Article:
Commands by rsimpson (3)

What's this? is the place to record those command-line gems that you return to again and again. That way others can gain from your CLI wisdom and you from theirs too. All commands can be commented on, discussed and voted up or down.

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Sort IP addresses
Sort IP address by order

Print a monthly calendar with today's date highlighted
The cal command is handy, but sometimes you want to quickly see today's date highlighted. That's why I came up with this quick command. Much like but cleaner and more succinct.

Swap a file or dir with quick resotre
This lets you replace a file or directory and quickly revert if something goes wrong. For example, the current version of a website's files are in public_html. Put a new version of the site in public_html~ and execute the command. The names are swapped. If anything goes wrong, execute it again (up arrow or !!).

Find files with root setuids settings

AWS Route53 hosted zone export
Frustrated with the manual domain migration process AWS has, I unsuccessfully tried to install cli53, route53-transfer. I instead wrote this oneliner to ease the export (which is not supported via the AWS console ATM). The output can be easily pasted into the "Import Hosted Zone" dialog in Route53. SOA/NS records are excluded since they cannot be automatically imported.

find file/dir by excluding some unwanted dirs and filesystems
Consider using this cmd when: 1. You are planning to traverse a big directory. 2. There is a subdir you don't want find to decend to. (entirely ignore) 3. You don't want find to decend to any mounted filesystems under this dir. * The -xdev flag tells find do not go to other filesystems. * -path ./junk_dir -prune is the pattern to ignore ./junk_dir entirely. * The rest is the typical search and print. To ignore multiple subdirs, you can just iterate the pattern, e.g. find . -path ./junk1 -prune -o -path ./junk2 -prune ... If you do want to include other filesystems, then remove -xdev flag. If you want to search files, then change -type d to -type f.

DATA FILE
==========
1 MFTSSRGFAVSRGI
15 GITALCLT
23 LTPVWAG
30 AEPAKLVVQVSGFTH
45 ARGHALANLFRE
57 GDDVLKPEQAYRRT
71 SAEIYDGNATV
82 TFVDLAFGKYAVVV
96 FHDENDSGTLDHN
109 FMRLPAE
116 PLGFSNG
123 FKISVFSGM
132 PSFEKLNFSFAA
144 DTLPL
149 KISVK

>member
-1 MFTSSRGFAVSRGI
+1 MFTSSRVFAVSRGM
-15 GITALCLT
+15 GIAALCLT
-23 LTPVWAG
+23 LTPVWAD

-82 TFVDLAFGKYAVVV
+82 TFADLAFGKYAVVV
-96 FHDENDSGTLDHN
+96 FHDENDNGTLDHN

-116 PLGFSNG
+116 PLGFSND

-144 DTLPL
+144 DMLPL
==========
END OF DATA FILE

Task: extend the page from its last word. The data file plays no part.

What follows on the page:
A DESTRUCTIVE command to render a drive unbootable
Overwrites the boot sector. Since this doesn't overwrite any data, you can usually recover by re-creating the partition table exactly the same as before you zeroed it. This can also help sometimes if you install a new drive in a Windows machine which can't read it.

Verify if ntpd is working properly
Used to verify if Network Time Protocol daemon is working properly.

Create a mirror of a local folder, on a remote server
Create a exact mirror of the local folder "/root/files", on remote server 'remote_server' using SSH command (listening on port 22) (all files & folders on destination server/folder will be deleted)

Umount only the NFS related to 'string'
Sometimes, you have a lot of NFS in the server and you can't or shouldn't use umount -a. Whis this command, you only umount the fs related to the 'string'

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